This week marked a vindication of sorts for the Government’s Covid strategy, but they’d be fooling themselves if they think they will get any political credit for it.
If the Government wants to see a sustained rise in its political fortunes, it will need to win the argument about where the country goes from here.
The Government certainly didn’t get everything right on Covid but from a slow start we’ve ended up with one of the highest vaccination rates in the world, our health system hasn’t been overwhelmed like we’ve seen overseas, we’ve had record low numbers of hospitalisations and deaths, and we’ve seen off Alpha, Delta and the now the worst of Omicron’s first wave.
But for all of that, the days of Covid being a boon for incumbent governments is over – a pandemic-weary populace, a global wave of inflation and the war in Ukraine have seen to that. That’s why you see incumbents in Australia, the UK and the US all struggling in the polls.
That’s because voters fundamentally care about the future only when they’re making their political choices.
And right now, the future looks pretty stormy, especially for the next few months – the cost of living is rising, the economic outlook is wobbly, and the long-term problems that dog our economy haven’t vanished just because we’ve all been focused on the pandemic.
That last point was highlighted by reports from the Treasury and the International Monetary Fund this week that showed we have a $100 billion infrastructure deficit and that ballooning housing debt is now a threat to our economic stability.
So what can a government looking to get back on the front foot do in the face of all of this?
First, they will obviously need to get on top of the cost of living issue. The decision to cut fuel taxes and public transport fares was a good start, however, much more needs to be done.
But the second thing is to remember that when people actually go to cast their votes, they aren’t just voting in a referendum on the current government – they’re making a choice between two different sets of policies and priorities.
And across all the tough issues the country is facing at the moment, the Government can argue that while it certainly hasn’t solved all the problems, it is at least making a concerted effort, whereas the policies put forward by the Opposition will actively make things worse.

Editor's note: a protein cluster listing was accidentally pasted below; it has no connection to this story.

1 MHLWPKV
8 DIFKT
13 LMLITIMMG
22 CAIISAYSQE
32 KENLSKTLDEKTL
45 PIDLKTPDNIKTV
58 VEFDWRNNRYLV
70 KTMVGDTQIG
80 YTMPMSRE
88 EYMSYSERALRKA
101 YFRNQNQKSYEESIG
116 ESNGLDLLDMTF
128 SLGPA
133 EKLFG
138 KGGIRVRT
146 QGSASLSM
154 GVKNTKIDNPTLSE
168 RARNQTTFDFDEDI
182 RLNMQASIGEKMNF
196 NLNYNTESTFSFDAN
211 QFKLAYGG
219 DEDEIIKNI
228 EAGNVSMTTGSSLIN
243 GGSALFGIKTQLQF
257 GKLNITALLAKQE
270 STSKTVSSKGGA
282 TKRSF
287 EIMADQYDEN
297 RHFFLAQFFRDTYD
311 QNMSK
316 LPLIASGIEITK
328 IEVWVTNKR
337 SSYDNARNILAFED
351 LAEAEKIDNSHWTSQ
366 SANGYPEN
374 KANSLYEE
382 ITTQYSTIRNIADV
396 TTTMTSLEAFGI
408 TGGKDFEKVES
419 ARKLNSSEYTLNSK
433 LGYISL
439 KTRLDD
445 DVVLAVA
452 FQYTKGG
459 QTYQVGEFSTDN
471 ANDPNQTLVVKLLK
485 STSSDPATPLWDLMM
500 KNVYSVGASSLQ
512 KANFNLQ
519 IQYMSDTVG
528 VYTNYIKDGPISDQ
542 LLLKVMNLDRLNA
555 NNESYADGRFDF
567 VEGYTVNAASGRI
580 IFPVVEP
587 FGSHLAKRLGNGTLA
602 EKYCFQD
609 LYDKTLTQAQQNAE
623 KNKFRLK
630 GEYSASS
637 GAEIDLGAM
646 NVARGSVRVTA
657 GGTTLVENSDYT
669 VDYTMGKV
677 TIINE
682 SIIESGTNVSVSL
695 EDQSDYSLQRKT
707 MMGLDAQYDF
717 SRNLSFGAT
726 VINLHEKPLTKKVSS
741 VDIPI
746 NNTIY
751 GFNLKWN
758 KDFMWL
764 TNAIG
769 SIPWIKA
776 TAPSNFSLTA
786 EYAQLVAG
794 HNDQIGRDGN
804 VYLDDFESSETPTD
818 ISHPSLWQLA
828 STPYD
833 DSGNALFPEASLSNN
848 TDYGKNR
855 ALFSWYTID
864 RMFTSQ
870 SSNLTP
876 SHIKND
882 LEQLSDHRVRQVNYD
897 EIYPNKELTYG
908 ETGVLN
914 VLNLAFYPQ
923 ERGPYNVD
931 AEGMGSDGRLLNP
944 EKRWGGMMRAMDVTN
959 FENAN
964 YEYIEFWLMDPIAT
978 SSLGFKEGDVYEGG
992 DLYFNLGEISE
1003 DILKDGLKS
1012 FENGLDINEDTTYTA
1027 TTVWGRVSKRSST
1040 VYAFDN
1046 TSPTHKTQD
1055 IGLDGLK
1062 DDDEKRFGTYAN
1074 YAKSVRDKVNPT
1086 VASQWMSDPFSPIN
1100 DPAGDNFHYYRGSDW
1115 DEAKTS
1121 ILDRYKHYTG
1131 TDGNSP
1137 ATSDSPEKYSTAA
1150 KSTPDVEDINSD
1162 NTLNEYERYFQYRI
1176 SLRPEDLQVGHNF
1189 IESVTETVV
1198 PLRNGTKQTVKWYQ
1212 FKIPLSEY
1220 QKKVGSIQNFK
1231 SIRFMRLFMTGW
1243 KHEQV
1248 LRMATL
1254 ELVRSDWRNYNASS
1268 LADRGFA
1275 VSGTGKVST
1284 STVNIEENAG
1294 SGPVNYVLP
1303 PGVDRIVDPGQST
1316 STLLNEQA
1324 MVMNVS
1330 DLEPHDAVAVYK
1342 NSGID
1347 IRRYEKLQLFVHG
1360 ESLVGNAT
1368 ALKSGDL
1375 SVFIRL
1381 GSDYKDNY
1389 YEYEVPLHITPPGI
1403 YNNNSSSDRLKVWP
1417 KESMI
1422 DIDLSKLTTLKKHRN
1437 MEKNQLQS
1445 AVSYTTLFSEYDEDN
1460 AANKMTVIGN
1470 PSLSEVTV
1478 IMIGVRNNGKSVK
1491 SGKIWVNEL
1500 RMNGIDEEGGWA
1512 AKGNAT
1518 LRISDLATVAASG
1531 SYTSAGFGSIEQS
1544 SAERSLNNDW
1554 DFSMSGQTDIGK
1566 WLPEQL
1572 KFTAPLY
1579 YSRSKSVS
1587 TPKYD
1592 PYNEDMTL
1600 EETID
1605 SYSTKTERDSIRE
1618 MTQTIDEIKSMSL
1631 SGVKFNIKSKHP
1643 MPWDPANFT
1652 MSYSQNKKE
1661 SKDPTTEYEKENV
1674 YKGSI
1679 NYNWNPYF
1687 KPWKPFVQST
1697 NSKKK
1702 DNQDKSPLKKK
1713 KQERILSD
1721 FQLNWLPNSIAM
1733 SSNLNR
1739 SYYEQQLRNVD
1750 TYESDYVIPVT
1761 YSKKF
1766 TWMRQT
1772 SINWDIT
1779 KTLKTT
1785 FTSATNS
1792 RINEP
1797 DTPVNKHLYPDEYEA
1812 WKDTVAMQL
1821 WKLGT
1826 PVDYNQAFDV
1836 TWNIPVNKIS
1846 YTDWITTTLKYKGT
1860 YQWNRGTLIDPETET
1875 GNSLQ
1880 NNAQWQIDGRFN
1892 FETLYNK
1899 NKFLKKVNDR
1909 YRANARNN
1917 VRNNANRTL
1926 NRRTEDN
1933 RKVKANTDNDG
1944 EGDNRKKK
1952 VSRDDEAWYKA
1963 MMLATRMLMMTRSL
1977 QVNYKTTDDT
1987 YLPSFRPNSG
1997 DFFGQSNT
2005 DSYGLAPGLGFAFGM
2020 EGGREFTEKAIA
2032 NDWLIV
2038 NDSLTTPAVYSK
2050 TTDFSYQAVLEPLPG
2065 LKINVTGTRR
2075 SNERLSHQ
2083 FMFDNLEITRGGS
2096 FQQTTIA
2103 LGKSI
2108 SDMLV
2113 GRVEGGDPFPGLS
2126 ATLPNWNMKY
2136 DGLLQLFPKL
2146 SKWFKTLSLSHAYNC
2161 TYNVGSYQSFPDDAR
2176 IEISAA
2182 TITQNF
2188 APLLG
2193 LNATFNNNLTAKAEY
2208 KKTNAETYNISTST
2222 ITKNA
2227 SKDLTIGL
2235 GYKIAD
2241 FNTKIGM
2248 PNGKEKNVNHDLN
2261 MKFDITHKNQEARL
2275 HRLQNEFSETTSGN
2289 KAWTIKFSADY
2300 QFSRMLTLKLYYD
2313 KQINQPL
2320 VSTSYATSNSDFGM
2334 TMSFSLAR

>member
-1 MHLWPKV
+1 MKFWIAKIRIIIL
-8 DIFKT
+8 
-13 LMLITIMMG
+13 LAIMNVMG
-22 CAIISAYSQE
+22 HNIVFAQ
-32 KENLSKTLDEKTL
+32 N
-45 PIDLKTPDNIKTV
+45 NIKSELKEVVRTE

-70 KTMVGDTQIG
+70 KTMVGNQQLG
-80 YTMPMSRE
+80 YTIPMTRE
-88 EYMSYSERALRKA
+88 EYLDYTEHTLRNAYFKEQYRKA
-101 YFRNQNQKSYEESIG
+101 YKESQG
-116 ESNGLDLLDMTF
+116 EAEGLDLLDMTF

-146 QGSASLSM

Take housing and infrastructure for example, the issues the IMF and Treasury raised this week.
On housing, yes progress is still slow but the Government’s policies are beginning to yield results – New Zealand is building more new houses right now than at any time in history and the IMF says the decision to close tax loopholes on speculators has helped to stop the runaway rises in house prices we’ve seen in previous years.
By contrast, National’s $3 billion a year tax cut policy would see loopholes restored for property speculators that would only rekindle house price inflation.
On infrastructure, the Government has booked $57 billion in new infrastructure spending over the next few years to build the roads, trains, schools and hospitals we need. Something we will never be able to afford to do if we are shovelling money into tax breaks for those already doing well.
In fact, because National’s tax plan gives someone on $45,000 just $2.15 a week while giving someone in Christopher Luxon’s position a whopping $18,000 per year, the Government can argue the Opposition is prioritising tax cuts for those who don’t need them over fixing the big problems that affect us all.
By focusing on the future – and showing clearly the contrast in policy priorities and what they mean for the country – the Government will give itself its best chance of calming voters who are nervous about the future and who have already banked the wins of the Covid response.
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